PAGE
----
Looking back to when you were a child, you were asked, “what do you want to be when you grow up?” Most kids, both boys and girls, answered by saying they want to become the president. However, now in the present time, what happened to all those little girls who wanted to be president, where are they now?
Many of us women have once dreamed to be the president and lead the country with our alpha-female personalities. But how many of us really reached that goal? Often times, when you think about politics, you think about powerful men leading the country. Women are very rarely to be seen in the political arena.
In the United States congress, women occupy only 18.3 percent of the 535 seats in congress, according to the Center for American Women and Politics. In Canada, 25 percent of seats are occupied by women in parliament. The amount of women in the political profession, or in that case, any profession, should be leveled with the amount of men that occupy many aggressive career fields. Unfortunately, in this case, more than half of the political field is ruled by men.
According to Caroline Heldman, assistant professor of law at Occidental college in Los Angeles, the reason why there aren’t many women who get involved in politics is because of their family obligations. “When women run with children, they are more likely to be criticized because it breaks away from their idea of women and their private sphere roles and men and their public sphere roles,” said Heldman in an interview at the Massachusetts School of Law.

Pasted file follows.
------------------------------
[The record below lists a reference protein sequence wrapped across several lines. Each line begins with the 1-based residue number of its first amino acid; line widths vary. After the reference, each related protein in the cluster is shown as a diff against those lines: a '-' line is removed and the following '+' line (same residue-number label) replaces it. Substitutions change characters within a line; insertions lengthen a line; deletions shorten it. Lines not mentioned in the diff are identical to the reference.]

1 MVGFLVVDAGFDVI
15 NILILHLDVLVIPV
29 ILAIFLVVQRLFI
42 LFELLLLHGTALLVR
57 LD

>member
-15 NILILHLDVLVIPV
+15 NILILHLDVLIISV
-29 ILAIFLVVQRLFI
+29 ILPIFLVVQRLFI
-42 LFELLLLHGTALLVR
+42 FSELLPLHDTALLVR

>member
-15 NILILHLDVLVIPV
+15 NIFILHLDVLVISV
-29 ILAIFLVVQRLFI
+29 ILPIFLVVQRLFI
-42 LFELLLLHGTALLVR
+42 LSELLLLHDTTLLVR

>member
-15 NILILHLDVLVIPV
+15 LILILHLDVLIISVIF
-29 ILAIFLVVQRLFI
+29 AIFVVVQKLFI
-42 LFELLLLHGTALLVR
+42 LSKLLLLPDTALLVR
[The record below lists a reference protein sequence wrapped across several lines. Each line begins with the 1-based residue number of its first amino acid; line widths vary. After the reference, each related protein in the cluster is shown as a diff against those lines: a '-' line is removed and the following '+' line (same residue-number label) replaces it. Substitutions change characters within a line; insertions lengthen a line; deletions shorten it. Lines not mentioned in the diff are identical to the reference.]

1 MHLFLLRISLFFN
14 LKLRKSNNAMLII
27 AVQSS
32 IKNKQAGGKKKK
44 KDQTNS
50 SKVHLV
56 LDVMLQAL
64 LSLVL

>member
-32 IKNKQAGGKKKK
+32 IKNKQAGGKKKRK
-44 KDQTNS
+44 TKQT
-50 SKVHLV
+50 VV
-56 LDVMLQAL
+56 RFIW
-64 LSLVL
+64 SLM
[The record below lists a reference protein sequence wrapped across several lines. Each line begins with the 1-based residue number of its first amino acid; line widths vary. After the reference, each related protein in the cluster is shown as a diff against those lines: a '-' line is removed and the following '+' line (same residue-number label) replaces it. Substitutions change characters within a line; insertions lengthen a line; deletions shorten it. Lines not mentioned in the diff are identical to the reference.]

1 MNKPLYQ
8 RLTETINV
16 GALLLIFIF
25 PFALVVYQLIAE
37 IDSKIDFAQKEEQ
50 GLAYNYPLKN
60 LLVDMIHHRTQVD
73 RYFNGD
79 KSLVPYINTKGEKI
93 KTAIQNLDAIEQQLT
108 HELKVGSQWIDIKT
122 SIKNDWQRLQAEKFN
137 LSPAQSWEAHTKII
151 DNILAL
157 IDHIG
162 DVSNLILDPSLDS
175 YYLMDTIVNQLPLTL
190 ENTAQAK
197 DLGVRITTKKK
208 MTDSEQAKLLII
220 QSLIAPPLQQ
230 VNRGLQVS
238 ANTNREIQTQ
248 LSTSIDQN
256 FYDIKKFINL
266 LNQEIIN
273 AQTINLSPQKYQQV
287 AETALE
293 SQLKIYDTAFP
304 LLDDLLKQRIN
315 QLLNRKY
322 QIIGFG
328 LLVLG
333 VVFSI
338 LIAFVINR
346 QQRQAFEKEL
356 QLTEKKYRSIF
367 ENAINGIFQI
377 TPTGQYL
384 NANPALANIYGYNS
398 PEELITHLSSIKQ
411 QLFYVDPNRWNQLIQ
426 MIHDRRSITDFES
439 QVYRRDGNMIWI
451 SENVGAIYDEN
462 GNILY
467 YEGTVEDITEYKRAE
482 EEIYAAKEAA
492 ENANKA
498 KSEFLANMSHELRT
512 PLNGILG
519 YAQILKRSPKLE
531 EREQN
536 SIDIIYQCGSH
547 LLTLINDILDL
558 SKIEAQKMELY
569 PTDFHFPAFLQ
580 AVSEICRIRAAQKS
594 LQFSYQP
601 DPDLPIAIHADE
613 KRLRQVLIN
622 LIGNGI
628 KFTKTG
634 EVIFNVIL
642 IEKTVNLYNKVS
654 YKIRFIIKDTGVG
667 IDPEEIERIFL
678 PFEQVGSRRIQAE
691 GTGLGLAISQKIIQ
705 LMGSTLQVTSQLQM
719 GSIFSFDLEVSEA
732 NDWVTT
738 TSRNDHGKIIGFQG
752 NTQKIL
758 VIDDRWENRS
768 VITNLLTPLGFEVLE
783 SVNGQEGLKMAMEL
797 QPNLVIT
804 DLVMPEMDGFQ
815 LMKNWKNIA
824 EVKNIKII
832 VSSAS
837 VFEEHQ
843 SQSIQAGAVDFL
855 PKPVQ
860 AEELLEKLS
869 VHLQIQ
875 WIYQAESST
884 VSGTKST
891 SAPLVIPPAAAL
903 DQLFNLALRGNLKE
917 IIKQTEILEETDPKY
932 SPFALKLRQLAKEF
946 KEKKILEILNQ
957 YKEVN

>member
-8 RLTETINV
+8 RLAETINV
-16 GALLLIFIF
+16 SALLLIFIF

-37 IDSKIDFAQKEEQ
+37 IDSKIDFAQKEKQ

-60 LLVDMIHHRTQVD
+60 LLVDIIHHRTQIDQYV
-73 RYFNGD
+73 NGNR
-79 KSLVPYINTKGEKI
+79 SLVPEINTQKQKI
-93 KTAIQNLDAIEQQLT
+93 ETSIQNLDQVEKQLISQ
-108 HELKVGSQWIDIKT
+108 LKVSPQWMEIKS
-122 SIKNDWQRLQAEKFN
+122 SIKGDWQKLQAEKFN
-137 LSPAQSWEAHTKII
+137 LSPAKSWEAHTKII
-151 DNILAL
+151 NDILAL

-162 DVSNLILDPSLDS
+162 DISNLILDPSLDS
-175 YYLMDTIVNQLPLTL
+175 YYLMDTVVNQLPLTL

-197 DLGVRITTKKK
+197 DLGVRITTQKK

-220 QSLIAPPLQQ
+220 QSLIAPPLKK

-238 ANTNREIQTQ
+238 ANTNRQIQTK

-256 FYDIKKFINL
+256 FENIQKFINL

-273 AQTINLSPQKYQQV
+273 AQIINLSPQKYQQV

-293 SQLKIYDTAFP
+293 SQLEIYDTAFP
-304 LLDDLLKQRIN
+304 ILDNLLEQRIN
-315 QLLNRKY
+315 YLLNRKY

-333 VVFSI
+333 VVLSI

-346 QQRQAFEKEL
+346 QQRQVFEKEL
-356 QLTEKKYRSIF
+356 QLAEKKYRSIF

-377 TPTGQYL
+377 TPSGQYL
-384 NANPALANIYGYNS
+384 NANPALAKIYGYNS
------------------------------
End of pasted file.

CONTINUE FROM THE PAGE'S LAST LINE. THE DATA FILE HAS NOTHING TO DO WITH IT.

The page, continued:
Heldman also points out that the lack of confidence plays a crucial role for women in politics. “Women, especially in male –dominated positions, tend to discount their skills; and we found that experiment after experiment, men actually overrate their skills in these areas.”
So, how can an alpha female like you land a spot in politics or an aggressive, male-dominated career? Your inspiration can perhaps derive from Elizabeth Holtzman, the youngest woman to have been elected in the United States Congress and the first woman to hold office as the New York City Comptroller. She also won national attention for her role on the House Judiciary Committee during Watergate and was subsequently elected district attorney of Kings County (Brooklyn). If you think that’s all, then you’re wrong! She is also a Harvard Law School graduate and a practicing lawyer. Now you’re probably wondering, how she can compete with many other aggressive leaders and reach to the top? (more…)